The Art Space Race
Published May 29, 2007

Trial and Error, San Francisco – When walking in downtown San Francisco we pass Frey Norris Gallery. The current exhibition is entitled ”American Debut” and shows paintings by Zhong Biao. The subtitle reads: ”First ever American solo exhibition for internationally recognized Chinese artist”. We look at the large scale, skilled paintings and discuss the ever increasing interest for contemporary Chinese art in the West (for example the exhibition ”Made in China” that opened in March at Louisiana Museum of Modern Art in Denmark).

Then the conversation inevitably touches the subject that next year one million new artists will graduate i China. One million! The number has been mentioned in different contexts (by Chinese art students in Sweden for instance) and even if it includes crafts and design, the amount is still bewildering.
In ”The unparallelled invasion” by Jack London, China starts to conquer the world in 1970 ”with all the certainty and terrifying slow momentum of a glacier”. The mere size of the population made it possible to devour any country and any army. In the rather rasist short story, Europe and the US meet the threat from the east in a joint effort by bombing China with all the diseases that western laboratories have been able to manufacture. Jack London, who published the story in 1914, much cherished the new technology but he had a gross view of how it could be used.
We have a more positive view of China’s ”invasion” though, and have a proposal for a degree project for next years one million new Chinese artists – whicht would also coincide with the Olympic Games 2008:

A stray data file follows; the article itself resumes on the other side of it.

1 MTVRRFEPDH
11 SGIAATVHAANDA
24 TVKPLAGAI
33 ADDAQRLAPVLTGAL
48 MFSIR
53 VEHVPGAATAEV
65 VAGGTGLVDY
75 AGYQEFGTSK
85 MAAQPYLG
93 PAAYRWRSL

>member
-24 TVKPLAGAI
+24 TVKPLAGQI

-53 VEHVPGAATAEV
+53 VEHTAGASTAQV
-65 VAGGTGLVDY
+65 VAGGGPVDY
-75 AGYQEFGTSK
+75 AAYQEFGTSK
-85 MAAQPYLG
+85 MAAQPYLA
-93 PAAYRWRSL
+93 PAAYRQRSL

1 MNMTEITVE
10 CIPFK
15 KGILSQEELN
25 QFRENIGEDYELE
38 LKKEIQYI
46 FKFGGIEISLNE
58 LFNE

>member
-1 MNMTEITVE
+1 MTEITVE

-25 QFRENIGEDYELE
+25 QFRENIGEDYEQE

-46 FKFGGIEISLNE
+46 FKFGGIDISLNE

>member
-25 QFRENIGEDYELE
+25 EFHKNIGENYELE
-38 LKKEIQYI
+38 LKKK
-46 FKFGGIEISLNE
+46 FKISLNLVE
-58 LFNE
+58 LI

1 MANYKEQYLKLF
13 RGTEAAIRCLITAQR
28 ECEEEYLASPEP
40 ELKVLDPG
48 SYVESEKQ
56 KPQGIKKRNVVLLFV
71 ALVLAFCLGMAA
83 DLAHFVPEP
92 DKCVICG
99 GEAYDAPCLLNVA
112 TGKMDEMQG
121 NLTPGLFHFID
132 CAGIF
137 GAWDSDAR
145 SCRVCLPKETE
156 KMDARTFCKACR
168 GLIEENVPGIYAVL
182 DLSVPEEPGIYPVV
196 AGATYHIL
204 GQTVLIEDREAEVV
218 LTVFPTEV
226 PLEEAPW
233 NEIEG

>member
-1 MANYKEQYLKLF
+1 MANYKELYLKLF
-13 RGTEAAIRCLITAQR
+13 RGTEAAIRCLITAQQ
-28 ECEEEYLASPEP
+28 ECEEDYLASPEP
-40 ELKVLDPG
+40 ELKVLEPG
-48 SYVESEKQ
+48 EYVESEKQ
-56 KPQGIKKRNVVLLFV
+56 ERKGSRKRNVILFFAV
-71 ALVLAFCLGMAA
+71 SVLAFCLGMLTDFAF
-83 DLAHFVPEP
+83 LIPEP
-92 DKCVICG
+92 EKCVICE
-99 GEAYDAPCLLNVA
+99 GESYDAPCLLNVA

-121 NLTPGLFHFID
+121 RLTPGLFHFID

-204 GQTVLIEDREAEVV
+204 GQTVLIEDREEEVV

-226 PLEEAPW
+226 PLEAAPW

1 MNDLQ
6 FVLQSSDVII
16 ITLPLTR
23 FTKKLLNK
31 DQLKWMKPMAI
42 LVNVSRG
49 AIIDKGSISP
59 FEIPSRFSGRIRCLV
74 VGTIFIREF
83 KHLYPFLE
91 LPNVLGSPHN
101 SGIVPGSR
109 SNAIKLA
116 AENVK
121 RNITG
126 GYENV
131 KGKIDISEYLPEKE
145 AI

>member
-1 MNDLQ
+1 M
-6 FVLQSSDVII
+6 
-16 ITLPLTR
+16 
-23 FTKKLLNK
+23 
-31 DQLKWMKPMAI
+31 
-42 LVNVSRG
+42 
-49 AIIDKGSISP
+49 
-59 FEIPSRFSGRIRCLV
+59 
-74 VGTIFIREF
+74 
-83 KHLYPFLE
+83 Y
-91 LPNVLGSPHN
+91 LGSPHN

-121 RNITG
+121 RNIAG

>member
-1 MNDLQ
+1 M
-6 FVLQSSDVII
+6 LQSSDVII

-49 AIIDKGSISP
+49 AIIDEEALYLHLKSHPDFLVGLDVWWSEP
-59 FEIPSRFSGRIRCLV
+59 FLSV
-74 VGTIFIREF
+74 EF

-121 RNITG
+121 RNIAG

Each student will make an art piece that measures 12.8 meters. The host country could then encircle the entire globe in what would be the longest Chinese monument so far, and thus underline the motto for the next Olympic Games:

Or why not reach for the moon in an Art Space Race? In 1967 it was decided that space belongs to mankind (”The Outer Space Treaty”) and should not be used for commercial or military purposes. But since then we have distanced ourselves from that position. Commercials encourages us to name stars after our loved ones and nations leer at the possible resources on the moon. America decleares in the ”US Space Com Vision for 2020” their goal to be “dominating the space dimension of military operations to protect US interests and investment” and “integrating Space Forces into warfighting capabilities across the full spectrum of conflict”. It is about 4000 years since the tower of Babel was ruined but since then we have developed more advanced technique. It is no more than 384 000 kilometers to the moon. If divided among the Chinese graduates of 2008, that makes less than 390 meters per student. The Chinese space program intend to land a mooncar on the moon in 2012, lets say that one million artists are examinated in the same rate untill then, that would make a total of six million new artists devoted to the Art Space Race – and only 64 meter of art per student to reach the moon!

Since outer space cannot be claimed as national territory, the Chinese atists would not be subject to Chinese law (or reached by Google censorship for that matter). Maybe in a near future the Olympic Games could be located on the moon (as above envisioned by NASA) – on truly neutral ground?

Thanks to artist Anders Widoff who first informed us of the one million new Chinse artists.